Ducks Unlimited estimates that the United States has lost approximately 16.8 million acres of wetlands since the mid-1950s.  Although the rate of wetland filling has slowed since the passage of the Federal Clean Water Act, any purchaser of "land" should determine whether it has been filled and, if so, whether the requisite federal and state permits were in hand prior to any filling.

Why?  Federal District Court Judge Lisa Godbey Wood answers that question in an order issued last week concluding that the owner of a Georgia residential subdivision must defend itself against allegations that it is violating the Clean Water Act "even though [it] undisputedly did not commit the initial violations" of the Act because the continued presence of unpermitted fill may be a continuing violation.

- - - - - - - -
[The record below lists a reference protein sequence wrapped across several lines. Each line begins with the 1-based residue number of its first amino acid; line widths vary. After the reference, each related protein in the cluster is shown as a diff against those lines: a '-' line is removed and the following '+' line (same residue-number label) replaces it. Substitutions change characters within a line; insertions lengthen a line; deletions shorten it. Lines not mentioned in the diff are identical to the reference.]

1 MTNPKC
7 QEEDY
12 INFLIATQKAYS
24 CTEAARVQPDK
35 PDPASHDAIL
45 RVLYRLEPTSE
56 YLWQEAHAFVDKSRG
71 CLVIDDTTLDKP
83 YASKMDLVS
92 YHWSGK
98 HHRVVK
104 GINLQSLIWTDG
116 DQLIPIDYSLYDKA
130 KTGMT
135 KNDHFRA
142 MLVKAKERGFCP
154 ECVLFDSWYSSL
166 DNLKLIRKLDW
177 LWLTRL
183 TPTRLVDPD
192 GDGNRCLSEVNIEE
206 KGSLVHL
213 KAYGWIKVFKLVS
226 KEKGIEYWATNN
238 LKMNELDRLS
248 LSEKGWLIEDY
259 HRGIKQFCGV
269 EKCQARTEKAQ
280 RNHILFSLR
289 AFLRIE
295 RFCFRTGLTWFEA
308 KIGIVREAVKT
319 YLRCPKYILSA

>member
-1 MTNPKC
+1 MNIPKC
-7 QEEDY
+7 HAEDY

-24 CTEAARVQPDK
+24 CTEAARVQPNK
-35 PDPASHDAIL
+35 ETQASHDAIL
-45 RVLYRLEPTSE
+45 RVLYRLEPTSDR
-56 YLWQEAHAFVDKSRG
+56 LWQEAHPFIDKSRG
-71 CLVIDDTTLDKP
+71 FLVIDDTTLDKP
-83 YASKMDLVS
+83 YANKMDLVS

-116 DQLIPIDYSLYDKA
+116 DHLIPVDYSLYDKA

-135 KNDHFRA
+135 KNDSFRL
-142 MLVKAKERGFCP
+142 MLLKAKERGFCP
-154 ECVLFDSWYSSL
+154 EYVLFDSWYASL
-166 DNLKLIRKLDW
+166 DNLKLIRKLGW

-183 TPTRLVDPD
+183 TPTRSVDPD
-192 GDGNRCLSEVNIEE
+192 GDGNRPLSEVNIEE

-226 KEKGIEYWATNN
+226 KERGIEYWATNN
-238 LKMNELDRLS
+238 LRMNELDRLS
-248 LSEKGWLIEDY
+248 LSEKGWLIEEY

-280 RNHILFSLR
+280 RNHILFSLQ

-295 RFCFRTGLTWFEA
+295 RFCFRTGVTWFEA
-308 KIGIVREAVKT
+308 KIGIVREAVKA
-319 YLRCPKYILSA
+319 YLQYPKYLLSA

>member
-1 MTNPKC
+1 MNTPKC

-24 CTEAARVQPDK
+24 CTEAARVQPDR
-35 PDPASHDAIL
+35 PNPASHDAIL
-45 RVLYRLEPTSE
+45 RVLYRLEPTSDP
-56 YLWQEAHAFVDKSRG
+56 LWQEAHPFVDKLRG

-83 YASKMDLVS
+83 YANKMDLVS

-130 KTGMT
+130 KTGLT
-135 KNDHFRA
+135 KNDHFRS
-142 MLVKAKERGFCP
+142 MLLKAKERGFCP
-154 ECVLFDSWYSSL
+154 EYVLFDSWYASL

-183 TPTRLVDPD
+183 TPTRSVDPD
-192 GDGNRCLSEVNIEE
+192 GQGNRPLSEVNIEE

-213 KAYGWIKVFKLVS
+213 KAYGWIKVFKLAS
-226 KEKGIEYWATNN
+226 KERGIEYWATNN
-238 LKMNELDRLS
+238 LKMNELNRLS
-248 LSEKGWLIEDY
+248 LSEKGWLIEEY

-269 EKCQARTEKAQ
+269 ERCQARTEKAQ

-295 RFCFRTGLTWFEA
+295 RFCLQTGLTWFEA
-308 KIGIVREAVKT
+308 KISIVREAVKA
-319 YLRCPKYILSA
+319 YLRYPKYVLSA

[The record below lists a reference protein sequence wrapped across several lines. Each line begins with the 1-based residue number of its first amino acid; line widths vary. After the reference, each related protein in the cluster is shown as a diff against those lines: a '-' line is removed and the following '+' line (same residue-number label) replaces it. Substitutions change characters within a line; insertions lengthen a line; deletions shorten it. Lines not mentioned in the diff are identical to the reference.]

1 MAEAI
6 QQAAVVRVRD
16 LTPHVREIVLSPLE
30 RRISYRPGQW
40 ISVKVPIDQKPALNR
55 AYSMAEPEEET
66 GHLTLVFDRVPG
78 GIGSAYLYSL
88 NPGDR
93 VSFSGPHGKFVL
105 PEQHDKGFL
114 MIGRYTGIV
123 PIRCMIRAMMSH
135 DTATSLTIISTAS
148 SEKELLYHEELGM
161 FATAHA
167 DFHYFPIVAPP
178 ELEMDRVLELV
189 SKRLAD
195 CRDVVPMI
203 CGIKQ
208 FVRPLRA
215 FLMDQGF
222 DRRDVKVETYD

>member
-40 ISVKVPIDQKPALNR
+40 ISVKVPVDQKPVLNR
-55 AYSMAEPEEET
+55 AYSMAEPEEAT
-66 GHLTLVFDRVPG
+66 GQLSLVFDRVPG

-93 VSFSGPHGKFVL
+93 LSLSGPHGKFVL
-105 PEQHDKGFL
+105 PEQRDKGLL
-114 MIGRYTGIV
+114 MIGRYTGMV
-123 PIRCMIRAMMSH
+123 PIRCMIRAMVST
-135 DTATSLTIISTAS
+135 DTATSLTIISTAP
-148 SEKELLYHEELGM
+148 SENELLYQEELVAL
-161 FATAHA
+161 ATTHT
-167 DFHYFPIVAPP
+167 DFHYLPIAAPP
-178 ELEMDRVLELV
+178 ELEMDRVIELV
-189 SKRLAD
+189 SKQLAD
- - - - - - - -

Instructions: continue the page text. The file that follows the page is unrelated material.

Such "continuing violations" may also be asserted under many state wetland protection laws, including those of the Commonwealth of Massachusetts.

That's why you should make sure your Phase I Environmental Site Assessment tells you whether or not that property you're purchasing might be a former wetland so that you can make sure you don't unwittingly find yourself in the same position as this Georgia defendant.